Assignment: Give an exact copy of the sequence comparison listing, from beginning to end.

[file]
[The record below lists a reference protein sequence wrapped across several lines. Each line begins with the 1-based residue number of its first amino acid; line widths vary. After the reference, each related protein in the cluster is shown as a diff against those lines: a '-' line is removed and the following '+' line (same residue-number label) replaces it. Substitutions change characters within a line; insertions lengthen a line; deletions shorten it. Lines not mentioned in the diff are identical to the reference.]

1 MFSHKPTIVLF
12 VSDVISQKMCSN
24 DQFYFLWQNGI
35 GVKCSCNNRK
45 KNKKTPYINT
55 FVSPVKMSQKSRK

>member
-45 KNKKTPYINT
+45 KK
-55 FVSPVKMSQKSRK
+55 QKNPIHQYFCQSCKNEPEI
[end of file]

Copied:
[The record below lists a reference protein sequence wrapped across several lines. Each line begins with the 1-based residue number of its first amino acid; line widths vary. After the reference, each related protein in the cluster is shown as a diff against those lines: a '-' line is removed and the following '+' line (same residue-number label) replaces it. Substitutions change characters within a line; insertions lengthen a line; deletions shorten it. Lines not mentioned in the diff are identical to the reference.]

1 MFSHKPTIVLF
12 VSDVISQKMCSN
24 DQFYFLWQNGI
35 GVKCSCNNRK
45 KNKKTPYINT
55 FVSPVKMSQKSRK

>member
-45 KNKKTPYINT
+45 KK
-55 FVSPVKMSQKSRK
+55 QKNPIHQYFCQSCKNEPEI